Agent-Based Software: Wrong for Virtualization
The time has come for virtualization admins to take a step back and re-evaluate their environments. We have been on a virtualization mission for the past few years and some of us haven't stopped to take a breath and fine-tune or refine these new environments that we're building and that we believe will yield all the benefits that come with virtualizing our servers.
We have done a great job of taking our existing physical environments and virtualizing them, but with that many of us have also imported the same processes, procedures and approaches that were used to build our physical server environments. One of the things I want to focus on this time is the agent-based approach to anything virtual.
You see, back in the physical server world, an agent-based approach to a software deployment was acceptable: The physical server was an isolated container, self-sufficient from a compute, network and -- to some extent -- storage perspective. Placing an agent for backup purposes or for antivirus was a practice we had refined for years and which served us well.
As we virtualized, we brought the same concept into the virtualized environment. I cannot begin to tell you how many times I have advised customers against doing so.
In a virtualized environment, you have a multitude of virtual containers with one thing in common: They all share physical resources. You can have VMs on physical hosts that share compute, network and storage resources. When you take the approach of an agent-based anything on this type of platform, you immediately create a bottleneck, and you create unnecessary duplication. This method limits your ability to scale your environment, as well as hinders your ability to successfully virtualize more of your environment, especially the tier-1 applications that you may have resisted virtualizing to this day.
If you still use an agent to back up your virtual machines, then you are not taking advantage of the VMware vStorage APIs for Data Protection (VADP) that allows back-up software to plug in and offer backup and restore solutions in your virtual environment the right way in a virtualized space. Don't worry about consistent versus non-consistent backups -- all respectable back-up solutions should be able to plug into Microsoft's Volume Shadow Copy Services and provide the desired level of backup and restore. If you own the software but have not upgraded to the version which would allow you to do so, I strongly urge you to invest the time in doing so. If you own software that does not support these APIs, ask your vendor for a road map, and if one does not exist or is too far out, maybe it is time to find a vendor that can react much quicker to the changing world we live in.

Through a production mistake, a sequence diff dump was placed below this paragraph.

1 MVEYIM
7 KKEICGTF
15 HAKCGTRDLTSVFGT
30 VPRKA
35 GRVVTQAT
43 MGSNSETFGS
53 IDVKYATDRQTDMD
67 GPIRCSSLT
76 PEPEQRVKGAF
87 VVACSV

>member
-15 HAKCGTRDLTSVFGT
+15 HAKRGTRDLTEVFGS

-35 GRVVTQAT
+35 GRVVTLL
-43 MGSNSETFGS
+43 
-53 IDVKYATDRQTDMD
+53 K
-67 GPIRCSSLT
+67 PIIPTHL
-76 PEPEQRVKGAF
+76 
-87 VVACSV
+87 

Let's move on to antivirus. I have discussed antivirus many times when tackling VDI, but I want to urge you to revisits your anti-virus approach even on server virtualization. Again, having an agent-based antivirus solution will grill the underlying storage from an IO perspective. Every time a scan runs, every time an update to the definition files or the AV engine occurs, it all translates into very intense pressure on storage. As storage is the most critical component that directly impacts a VM's performance, you are faced with a dilemma.
You can, of course, take the antivirus vendors' approach of" "well, you can randomize scans, and you can set different time schedules on how to update definitions, etc." Still, all these recommendations assume that we still have maintenance windows and after-hours cycles to perform these tasks. The reality of the matter is that outage and maintenance windows are shrinking so much that they don't even exist at some enterprises. Randomizing scans and updates is a temporary workaround that does not scale properly, so what is the fix? Well, some organizations have decided to reinforce their storage with more spindles, insert SSDs into the mix, etc. Basically, those organization have thrown hardware at a software problem.
My question to everyone is. why are you not leveraging VMware vShield Endpoint? For VDI, it's a given, but let's examine vShield from a server virtualization perspective. I have a customer with over 1,500 VMs and growing. It's worse than having VDI, and my customer has an AV agent inside every VM. Why?
vShield Endpoint is not expensive, and I promise if you do the math it will be a fraction of the price you are paying for the additional storage. vShield Endpoint injects a driver inside of every VM. This driver is a Virtual SCSI enhanced driver, if you will, which offloads the IO traffic to a vShield Endpoint appliance. The appliance inspects the IO traffic going in and coming out of the VM for malware. This approach allows you to scale in a virtual world. Remember, it is all about shared resources, the concept of an isolated, dedicated set of resources no longer exists. So, our way of thinking has to arrive at the same point where the technology is today.
You have to start correlating things together -- storage teams and virtualization teams cannot remain siloed. You also have to understand how your technologies affect your teams. How do certain processes in a virtualized environment affect storage and vice versa? This spans the network and compute teams as well. We have to break the silo barriers and work together. Otherwise, you defeat the purpose of a virtualized environment.
Now granted, we still find agents to be necessary, I understand that. For some solutions, use an agent. What can you do? However, stay updated on what is happening and try to avoid the agent-based approach whenever possible. I am still dealing with customers that leveraged agents so much in ESX, that they are finding it hard to migrate to ESXi. Your thoughts? Post them here or e-mail me.
Posted by Elias Khnaser on 11/15/2011 at 12:49 PM